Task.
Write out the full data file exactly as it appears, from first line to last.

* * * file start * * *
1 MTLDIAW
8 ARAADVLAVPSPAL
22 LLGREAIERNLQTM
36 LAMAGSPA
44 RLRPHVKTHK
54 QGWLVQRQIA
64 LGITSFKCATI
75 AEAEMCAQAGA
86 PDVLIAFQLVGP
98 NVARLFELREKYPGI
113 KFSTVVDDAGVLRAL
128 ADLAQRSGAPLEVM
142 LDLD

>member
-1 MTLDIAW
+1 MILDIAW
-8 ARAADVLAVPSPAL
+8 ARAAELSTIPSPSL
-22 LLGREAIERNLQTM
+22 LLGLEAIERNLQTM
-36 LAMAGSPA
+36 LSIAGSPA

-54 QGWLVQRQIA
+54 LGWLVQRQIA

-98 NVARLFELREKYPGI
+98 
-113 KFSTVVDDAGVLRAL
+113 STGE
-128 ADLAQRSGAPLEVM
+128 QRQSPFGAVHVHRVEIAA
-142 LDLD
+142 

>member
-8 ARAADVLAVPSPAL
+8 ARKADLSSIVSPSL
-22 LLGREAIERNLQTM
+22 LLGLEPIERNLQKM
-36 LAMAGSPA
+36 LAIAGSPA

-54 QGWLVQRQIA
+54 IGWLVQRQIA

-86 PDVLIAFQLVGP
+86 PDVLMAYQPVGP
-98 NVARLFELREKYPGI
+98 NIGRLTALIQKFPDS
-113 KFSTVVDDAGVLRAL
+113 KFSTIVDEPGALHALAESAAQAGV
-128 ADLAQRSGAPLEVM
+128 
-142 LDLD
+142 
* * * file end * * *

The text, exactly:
1 MTLDIAW
8 ARAADVLAVPSPAL
22 LLGREAIERNLQTM
36 LAMAGSPA
44 RLRPHVKTHK
54 QGWLVQRQIA
64 LGITSFKCATI
75 AEAEMCAQAGA
86 PDVLIAFQLVGP
98 NVARLFELREKYPGI
113 KFSTVVDDAGVLRAL
128 ADLAQRSGAPLEVM
142 LDLD

>member
-1 MTLDIAW
+1 MILDIAW
-8 ARAADVLAVPSPAL
+8 ARAAELSTIPSPSL
-22 LLGREAIERNLQTM
+22 LLGLEAIERNLQTM
-36 LAMAGSPA
+36 LSIAGSPA

-54 QGWLVQRQIA
+54 LGWLVQRQIA

-98 NVARLFELREKYPGI
+98 
-113 KFSTVVDDAGVLRAL
+113 STGE
-128 ADLAQRSGAPLEVM
+128 QRQSPFGAVHVHRVEIAA
-142 LDLD
+142 

>member
-8 ARAADVLAVPSPAL
+8 ARKADLSSIVSPSL
-22 LLGREAIERNLQTM
+22 LLGLEPIERNLQKM
-36 LAMAGSPA
+36 LAIAGSPA

-54 QGWLVQRQIA
+54 IGWLVQRQIA

-86 PDVLIAFQLVGP
+86 PDVLMAYQPVGP
-98 NVARLFELREKYPGI
+98 NIGRLTALIQKFPDS
-113 KFSTVVDDAGVLRAL
+113 KFSTIVDEPGALHALAESAAQAGV
-128 ADLAQRSGAPLEVM
+128 
-142 LDLD
+142 